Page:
Liturgical and Spiritual Musings from a Unique City Parish
Tuesday, 28 December 2010
Today's feast of the Holy Innocents is known in English as Childermas. This feast is a real liturgical curiosity. Certainly very ancient (going back in the West to at least 485), this feast is pegged in different traditions to either the "Sanctoral" or the "Seasonal" cycle of the year. While the Latin church keeps this feast on the 28th December, the Greeks on the 29th and the Syrians and Assyrians on the 27th, the Armenians on the Monday after the second Sunday of Pentecost, as they maintain that the Holy Innocents were killed fifteen weeks after the Nativity.
Another curiosity is the liturgical colour used for the feast. If the feast falls on a weekday, Violet is used. This stems from the Roman argument that since the Innocents were killed before they were able to attain the beatific vision, they should not be commemorated as other Martyrs, but in honour of the women of Bethlehem, the Gloria and Alleluia are not sung at the Mass. In the Gallican rites of France and parts of Germany, this distinction was not made and Red was used along with the Gloria and Alleluia. Therefore, in the Old Roman Rite, Violet is used if the feast falls on a weekday and Red is used if it falls on a Sunday (and on the Octave day, when the Gloria and Alleluia are also sung), a rare example of compromise between Roman and local uses.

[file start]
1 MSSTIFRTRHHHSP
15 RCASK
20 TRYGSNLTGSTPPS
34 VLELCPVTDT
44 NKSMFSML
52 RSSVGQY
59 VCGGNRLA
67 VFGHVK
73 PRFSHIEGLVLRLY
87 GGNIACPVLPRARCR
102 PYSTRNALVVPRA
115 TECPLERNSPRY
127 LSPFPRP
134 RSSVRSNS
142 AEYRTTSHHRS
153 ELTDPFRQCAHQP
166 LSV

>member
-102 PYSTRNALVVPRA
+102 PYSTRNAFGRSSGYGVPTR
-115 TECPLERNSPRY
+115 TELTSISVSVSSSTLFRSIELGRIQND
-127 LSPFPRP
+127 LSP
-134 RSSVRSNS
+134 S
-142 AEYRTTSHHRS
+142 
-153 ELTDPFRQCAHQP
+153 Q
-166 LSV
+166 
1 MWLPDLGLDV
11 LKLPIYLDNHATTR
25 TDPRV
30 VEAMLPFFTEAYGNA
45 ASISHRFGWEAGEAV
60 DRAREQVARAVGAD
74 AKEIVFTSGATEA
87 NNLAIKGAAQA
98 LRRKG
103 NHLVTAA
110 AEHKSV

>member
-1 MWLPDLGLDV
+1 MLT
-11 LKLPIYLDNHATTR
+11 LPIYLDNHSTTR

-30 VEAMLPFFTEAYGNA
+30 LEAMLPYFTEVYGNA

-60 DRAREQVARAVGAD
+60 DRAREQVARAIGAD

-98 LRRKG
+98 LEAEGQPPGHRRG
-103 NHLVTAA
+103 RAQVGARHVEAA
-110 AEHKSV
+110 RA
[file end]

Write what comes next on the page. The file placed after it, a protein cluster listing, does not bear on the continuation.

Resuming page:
In England, there was a custom of not working on whatever day of the week the feast fell on for the rest of the year until the next Childermas. It would be logical to assume that this custom was only followed by the very wealthy.